Hear then, you who profess to be in Christ, you all love him, you have all a work to do, to all God will give the needed grace, and therefore I charge you by your fealty to your King, by your allegiance to your Lord, every one of you shake yourself from the dust of idleness, and resolve to go forth “to the help of the Lord, to the help of the Lord against the mighty.”
Shall I say, brethren, that there is work for all of us to do which lies very close to hand? The preacher will never be without his. God will take care to furnish all his servants with sufficiency of work. You teachers; in the Sabbath-school, hold to your calling: it is a noble one; you are greatly honored in being permitted to take so distinguished a post of service as that of training young children for Christ. If you can do neither of these, and cannot speak for Christ at all, if you meet with any book, or tract, or sermon, that has been useful to your own soul, scatter it.... O you who love Jesus, attend to this. Put the truth in the way of him who knows it not. Lose no opportunity of so doing.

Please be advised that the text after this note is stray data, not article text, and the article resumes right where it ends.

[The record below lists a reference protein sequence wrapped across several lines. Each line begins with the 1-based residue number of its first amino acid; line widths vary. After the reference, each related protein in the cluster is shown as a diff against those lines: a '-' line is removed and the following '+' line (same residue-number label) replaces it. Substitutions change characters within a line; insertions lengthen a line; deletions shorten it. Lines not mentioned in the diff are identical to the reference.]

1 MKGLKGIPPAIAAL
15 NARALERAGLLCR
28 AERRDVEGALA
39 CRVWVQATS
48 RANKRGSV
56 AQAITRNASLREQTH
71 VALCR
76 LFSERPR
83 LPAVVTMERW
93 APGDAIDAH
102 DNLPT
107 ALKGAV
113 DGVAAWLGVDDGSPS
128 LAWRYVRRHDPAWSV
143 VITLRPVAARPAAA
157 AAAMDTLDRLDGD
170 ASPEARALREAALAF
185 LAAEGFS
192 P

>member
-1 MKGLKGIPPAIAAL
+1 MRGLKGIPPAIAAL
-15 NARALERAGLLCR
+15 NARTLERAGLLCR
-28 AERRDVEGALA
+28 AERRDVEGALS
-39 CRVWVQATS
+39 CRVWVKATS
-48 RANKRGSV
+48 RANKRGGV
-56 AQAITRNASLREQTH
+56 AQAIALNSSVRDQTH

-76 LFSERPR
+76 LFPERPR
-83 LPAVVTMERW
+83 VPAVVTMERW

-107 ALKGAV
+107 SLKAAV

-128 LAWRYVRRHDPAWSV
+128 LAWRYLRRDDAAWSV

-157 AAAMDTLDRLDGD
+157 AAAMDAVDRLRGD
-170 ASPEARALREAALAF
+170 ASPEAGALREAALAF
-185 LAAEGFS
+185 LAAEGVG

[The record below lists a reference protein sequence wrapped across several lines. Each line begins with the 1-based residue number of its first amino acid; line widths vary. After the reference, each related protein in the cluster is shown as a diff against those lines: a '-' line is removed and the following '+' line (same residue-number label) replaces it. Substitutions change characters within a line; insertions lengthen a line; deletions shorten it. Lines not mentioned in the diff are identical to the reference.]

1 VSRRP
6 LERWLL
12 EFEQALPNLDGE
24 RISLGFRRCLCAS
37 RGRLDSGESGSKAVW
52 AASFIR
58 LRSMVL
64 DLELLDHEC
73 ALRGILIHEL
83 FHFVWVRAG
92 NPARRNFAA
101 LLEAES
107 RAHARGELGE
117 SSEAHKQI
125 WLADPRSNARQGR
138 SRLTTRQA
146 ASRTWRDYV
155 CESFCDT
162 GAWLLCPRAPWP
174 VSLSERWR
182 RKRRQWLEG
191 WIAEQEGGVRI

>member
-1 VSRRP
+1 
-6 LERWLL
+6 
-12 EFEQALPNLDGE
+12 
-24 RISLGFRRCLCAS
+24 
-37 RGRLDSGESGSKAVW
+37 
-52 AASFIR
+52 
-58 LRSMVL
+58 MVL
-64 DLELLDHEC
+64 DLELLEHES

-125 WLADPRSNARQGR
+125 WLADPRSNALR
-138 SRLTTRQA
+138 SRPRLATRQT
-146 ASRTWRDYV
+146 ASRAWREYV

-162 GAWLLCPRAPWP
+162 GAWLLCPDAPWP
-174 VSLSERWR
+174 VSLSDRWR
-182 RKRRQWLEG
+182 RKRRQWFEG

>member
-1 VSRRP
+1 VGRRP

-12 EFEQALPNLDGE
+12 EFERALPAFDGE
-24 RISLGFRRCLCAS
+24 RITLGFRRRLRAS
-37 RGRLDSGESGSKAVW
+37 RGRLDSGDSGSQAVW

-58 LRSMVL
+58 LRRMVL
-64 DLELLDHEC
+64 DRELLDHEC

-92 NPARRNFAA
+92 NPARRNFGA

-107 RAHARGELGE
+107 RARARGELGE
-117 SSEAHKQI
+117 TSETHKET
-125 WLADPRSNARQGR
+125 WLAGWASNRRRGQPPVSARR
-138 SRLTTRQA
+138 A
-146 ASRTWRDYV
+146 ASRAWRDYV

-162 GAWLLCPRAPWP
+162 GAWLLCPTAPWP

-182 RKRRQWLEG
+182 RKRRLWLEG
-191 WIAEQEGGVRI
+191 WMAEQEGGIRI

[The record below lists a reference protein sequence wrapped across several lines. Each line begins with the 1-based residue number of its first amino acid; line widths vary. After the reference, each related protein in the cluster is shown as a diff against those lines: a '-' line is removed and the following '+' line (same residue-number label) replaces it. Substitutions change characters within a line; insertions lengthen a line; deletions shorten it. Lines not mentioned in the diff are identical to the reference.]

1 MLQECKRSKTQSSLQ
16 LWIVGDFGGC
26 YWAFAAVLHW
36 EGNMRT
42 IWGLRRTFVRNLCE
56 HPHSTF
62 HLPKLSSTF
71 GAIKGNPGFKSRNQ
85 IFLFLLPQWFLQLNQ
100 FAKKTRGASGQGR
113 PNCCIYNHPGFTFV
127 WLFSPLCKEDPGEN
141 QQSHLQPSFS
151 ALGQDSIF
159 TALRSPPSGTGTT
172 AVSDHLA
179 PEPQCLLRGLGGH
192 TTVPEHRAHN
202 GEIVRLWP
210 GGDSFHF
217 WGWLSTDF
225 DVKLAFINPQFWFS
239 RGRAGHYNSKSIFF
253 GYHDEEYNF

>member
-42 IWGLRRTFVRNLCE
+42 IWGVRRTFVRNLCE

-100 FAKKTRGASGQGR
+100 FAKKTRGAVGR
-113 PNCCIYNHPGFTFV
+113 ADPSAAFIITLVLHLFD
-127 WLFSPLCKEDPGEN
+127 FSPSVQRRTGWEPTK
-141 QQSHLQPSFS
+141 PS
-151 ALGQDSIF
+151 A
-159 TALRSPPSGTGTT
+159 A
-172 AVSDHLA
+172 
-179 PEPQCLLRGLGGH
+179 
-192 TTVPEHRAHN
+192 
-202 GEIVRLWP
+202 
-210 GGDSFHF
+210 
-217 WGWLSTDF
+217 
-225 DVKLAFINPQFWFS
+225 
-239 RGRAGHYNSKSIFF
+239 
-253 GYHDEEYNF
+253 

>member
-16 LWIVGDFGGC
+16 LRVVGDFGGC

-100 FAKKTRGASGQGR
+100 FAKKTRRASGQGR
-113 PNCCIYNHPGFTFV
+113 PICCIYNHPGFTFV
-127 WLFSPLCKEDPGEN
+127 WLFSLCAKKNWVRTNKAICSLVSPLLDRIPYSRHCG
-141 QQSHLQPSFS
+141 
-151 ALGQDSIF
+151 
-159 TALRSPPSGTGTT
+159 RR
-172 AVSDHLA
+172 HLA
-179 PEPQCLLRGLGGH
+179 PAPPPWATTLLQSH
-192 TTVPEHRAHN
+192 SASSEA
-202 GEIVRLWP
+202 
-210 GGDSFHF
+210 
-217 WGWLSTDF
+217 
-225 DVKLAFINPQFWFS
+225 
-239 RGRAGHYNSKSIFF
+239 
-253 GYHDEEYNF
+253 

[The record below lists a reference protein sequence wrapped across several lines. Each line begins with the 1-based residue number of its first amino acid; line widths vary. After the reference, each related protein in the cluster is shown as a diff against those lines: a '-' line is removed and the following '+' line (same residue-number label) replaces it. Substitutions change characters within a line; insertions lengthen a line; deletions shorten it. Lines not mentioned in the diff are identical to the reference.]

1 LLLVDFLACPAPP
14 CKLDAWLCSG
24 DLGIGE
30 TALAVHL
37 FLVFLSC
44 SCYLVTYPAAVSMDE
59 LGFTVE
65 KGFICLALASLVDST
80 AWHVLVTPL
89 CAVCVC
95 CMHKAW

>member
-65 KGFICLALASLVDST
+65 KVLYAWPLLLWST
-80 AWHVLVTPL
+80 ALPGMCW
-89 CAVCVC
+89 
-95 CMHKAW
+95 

Talk for Christ personally, if you can, to individuals. Your Master sitting at the well talking to the Samaritan woman, was doing no small service to the truth. He preached to all Samaria through that woman. So may you preach to half a town through one individual. O that not one of us here may be idle! If you cannot do anything else, you can pray, and what strength the church of God gets from its praying men and women! Many bedridden saints are all the nearer to heaven in their weakness, and by their supplications they act like conductors to the skies, bringing down the divine lightning from God that shall rive and split the hearts of the ungodly. Oh, if you cannot do anything else, succor us by your intercessions.
I hope that there are no idlers in this church, but if there are, I charge them to cease from sloth. Better for you to occupy the meanest place of service than to be an idle Christian.
From a sermon entitled "A Summons To Battle," delivered October 10, 1869. Image by Christine and David Schmitt under Creative Commons License.